Negotiating with Modernity: Young Women and Sexuality in Iran
Author: Fatemeh Sadeghi
Iranian society has changed considerably during the past twenty-seven years. While these changes are most visible in the appearance of the people and cities, less visible changes have also happened in traditional family norms and private life, especially where young people are concerned. When they are acknowledged, these changes are referred to as a “generation gap” that occurred after the Islamic revolution.1 Among young women, changes in behavior and identity are evident not only among the “misveiled” (bad hi-jab) girls (those who wear hijab in order to accommodate themselves to Iranian legal requirements yet intentionally disregard the spirit if not precisely the letter of the law) but also among “veiled” girls (often referred to as chador, whether or not they actually wear the chador). Based on research done in 2005–6 through in-depth interviews with young urban Iranian women about their private and public lives, this essay examines whether as these girls are becoming less overtly traditional they are claiming their own subjectivity. The analysis indicates that although these young women are not as docile to traditional norms as previous generations were, they can hardly be considered a radically modern generation in terms of breaking with the deeper social conventions of the past.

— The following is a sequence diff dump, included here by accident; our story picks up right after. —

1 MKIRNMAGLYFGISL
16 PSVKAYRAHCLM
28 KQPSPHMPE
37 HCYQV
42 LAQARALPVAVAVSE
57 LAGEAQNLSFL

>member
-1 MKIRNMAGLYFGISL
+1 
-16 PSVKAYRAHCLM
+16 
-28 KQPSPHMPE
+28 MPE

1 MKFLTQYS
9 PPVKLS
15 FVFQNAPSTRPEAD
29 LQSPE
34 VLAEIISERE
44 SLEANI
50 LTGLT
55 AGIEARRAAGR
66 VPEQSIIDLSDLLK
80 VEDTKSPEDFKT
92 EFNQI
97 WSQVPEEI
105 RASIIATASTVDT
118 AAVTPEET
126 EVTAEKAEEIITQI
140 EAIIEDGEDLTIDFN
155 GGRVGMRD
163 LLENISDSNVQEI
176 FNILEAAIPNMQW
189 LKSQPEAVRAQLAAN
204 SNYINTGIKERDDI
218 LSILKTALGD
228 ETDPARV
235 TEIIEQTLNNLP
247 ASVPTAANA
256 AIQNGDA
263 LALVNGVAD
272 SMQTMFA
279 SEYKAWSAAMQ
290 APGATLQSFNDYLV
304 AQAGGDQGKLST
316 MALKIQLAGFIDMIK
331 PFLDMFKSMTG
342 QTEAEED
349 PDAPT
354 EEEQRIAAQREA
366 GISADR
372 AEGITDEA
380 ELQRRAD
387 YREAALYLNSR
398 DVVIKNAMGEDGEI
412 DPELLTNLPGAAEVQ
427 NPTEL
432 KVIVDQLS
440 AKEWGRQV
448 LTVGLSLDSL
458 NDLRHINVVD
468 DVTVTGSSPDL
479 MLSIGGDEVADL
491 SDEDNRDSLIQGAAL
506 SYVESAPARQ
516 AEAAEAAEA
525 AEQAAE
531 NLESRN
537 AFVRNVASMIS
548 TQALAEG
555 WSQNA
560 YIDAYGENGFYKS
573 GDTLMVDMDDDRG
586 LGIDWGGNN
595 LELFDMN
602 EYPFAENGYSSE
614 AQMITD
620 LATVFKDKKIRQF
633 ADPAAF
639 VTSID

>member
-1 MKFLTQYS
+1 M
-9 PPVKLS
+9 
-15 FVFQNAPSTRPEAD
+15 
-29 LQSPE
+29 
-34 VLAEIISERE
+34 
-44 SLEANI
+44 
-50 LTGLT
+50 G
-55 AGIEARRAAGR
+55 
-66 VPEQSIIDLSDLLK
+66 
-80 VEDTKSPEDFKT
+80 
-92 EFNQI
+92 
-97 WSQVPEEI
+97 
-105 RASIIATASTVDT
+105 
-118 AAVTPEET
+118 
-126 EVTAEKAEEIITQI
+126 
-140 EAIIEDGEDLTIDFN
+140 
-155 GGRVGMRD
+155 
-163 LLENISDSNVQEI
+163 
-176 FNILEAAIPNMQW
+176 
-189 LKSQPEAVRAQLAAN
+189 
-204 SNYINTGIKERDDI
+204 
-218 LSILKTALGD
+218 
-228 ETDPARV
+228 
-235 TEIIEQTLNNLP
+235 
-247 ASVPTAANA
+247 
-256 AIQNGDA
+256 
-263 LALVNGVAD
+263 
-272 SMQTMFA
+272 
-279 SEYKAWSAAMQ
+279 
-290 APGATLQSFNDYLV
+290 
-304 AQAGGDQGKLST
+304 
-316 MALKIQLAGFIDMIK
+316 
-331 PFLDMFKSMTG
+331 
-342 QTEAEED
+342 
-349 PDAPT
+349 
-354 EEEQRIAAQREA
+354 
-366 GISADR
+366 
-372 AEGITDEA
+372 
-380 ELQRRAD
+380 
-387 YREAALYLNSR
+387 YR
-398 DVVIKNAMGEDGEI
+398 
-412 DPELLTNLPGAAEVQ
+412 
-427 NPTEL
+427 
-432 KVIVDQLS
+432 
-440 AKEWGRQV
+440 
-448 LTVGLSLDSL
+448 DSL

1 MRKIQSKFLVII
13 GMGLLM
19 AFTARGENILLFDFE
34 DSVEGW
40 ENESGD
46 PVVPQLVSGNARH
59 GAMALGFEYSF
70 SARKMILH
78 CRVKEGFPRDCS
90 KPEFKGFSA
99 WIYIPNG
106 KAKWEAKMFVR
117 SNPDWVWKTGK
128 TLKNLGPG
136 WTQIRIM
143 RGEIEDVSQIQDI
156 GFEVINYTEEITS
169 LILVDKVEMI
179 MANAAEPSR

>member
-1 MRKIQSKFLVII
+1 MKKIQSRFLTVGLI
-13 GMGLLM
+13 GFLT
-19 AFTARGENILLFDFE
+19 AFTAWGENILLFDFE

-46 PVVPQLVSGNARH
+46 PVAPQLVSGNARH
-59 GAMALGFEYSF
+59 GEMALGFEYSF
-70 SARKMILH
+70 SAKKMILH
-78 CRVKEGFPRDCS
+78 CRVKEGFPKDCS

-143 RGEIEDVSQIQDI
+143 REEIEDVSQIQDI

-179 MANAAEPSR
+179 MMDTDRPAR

The surprising inner conservatism of the youth, in comparison with their public claims to modern styles of identity, reveals the misperception of two common interpretations of youth behavior. The first is that misveiling is a kind of political resistance against the Islamic regime; young women themselves characterize their style of dress as a personal choice and an indication of social rather than political identity. Therefore, although misveiling has some implications of political resistance, one can hardly interpret these new kinds of behaviors as directly oppositional. The second misperception is that removal of the veil is equal to the free expression of female sexual desire and agency; although young Iranian women (both misveiled and chadori) may be engaging more freely in premarital sexual relationships, they do so in a social context, which is still very much structured by the privileging of male desire over female sexual expression. Given the surprising contradictions and continuities revealed by the research, this essay looks at ways to interpret the changes that have occurred among the younger generations, especially young women, in Iran.
Bibliography: Sadeghi, Fatemeh, “Negotiating with Modernity: Young Women and Sexuality in Iran”, Comparative Studies of South Asia, Africa, and theMiddle East, Vol.28, No.2,2008.